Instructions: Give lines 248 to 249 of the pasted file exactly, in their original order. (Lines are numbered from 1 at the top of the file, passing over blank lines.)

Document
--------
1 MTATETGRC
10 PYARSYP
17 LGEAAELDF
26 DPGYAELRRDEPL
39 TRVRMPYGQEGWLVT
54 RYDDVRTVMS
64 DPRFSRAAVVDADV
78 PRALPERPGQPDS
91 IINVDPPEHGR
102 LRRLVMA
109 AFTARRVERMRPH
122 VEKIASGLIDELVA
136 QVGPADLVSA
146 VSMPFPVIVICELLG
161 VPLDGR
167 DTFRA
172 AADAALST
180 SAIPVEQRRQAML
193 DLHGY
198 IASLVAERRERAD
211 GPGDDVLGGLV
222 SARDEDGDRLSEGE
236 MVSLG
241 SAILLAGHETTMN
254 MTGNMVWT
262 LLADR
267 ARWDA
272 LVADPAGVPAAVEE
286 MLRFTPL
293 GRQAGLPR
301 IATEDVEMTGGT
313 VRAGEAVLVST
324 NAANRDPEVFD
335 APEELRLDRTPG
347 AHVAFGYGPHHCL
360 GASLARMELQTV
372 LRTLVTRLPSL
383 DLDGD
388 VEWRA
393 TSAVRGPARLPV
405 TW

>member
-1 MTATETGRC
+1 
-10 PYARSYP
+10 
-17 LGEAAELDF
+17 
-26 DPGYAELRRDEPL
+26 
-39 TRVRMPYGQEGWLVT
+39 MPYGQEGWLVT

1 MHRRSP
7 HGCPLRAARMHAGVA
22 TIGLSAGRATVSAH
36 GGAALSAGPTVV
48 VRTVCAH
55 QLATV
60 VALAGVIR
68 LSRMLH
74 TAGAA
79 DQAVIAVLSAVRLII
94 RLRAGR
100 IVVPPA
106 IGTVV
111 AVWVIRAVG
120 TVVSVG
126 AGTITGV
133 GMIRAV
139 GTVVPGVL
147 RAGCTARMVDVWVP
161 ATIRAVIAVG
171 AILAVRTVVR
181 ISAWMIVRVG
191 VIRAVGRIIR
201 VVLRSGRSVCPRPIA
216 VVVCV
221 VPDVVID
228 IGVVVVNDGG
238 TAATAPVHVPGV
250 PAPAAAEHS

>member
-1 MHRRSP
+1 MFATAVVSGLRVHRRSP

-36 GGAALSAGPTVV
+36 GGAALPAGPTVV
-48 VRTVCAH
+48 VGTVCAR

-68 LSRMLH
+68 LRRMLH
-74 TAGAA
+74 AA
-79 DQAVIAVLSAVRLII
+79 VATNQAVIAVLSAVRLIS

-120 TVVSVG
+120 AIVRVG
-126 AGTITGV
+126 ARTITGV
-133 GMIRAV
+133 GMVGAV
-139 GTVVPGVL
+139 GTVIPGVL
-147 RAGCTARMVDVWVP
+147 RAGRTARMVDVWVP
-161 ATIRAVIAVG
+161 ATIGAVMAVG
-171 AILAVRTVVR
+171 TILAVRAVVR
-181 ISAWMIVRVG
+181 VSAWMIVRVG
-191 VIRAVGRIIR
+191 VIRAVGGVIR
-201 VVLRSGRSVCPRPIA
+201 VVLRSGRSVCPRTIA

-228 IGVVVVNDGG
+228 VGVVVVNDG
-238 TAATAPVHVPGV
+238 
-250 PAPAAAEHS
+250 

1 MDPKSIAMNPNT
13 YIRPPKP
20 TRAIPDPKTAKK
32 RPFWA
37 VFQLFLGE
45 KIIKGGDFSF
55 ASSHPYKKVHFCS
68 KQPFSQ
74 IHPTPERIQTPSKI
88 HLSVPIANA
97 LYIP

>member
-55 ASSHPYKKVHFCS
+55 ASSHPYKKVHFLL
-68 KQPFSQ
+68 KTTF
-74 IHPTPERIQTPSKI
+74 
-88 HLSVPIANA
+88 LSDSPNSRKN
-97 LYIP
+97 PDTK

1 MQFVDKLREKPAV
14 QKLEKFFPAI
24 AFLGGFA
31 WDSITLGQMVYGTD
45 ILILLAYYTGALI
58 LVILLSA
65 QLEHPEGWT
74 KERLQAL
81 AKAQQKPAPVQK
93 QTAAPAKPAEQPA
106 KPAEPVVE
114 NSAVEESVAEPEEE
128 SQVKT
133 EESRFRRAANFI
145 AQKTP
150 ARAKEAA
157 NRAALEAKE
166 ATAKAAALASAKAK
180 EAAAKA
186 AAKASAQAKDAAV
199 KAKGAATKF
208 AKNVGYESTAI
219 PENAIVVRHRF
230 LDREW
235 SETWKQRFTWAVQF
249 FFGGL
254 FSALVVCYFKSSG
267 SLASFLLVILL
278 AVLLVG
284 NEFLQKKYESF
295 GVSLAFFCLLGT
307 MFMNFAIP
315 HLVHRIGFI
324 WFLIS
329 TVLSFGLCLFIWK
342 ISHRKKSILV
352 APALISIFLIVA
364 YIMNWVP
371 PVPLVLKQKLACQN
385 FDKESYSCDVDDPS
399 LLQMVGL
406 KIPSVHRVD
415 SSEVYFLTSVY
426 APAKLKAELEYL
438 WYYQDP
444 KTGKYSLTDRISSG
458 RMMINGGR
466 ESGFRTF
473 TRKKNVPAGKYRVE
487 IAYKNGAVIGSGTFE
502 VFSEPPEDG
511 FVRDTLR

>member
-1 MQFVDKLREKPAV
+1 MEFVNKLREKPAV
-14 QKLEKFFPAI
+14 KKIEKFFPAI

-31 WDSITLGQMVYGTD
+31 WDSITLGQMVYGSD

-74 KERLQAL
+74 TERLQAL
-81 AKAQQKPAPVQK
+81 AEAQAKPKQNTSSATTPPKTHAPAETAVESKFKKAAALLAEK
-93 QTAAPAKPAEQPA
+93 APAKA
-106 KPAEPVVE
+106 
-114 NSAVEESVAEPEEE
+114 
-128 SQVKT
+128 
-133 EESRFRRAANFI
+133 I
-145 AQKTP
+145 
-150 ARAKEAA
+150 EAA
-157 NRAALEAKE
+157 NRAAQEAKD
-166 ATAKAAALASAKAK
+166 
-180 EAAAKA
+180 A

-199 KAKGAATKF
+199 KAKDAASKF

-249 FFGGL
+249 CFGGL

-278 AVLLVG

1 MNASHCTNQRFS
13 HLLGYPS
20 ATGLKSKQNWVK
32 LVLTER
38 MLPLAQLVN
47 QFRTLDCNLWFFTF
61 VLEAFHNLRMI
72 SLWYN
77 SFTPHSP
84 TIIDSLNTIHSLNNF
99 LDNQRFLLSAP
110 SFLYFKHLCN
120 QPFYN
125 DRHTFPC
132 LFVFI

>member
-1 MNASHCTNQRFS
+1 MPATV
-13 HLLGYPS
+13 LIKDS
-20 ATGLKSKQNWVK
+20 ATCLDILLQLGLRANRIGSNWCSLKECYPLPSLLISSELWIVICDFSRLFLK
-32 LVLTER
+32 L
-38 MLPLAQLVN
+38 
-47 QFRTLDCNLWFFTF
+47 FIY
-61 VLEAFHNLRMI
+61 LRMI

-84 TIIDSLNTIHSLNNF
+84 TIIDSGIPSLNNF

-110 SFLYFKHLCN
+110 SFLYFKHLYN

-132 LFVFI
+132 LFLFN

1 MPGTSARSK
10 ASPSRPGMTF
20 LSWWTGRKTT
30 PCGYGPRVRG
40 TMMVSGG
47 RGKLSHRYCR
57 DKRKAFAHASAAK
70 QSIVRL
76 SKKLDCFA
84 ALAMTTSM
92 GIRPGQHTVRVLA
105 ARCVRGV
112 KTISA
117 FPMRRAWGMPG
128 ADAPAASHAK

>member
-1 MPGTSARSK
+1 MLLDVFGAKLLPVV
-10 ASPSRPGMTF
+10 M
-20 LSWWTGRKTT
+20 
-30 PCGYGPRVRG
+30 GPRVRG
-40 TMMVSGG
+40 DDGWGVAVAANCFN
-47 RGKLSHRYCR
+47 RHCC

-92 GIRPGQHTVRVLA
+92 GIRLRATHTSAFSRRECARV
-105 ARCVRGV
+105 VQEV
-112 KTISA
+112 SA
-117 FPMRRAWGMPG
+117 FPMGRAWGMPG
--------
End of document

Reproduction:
+1 MPATV
-13 HLLGYPS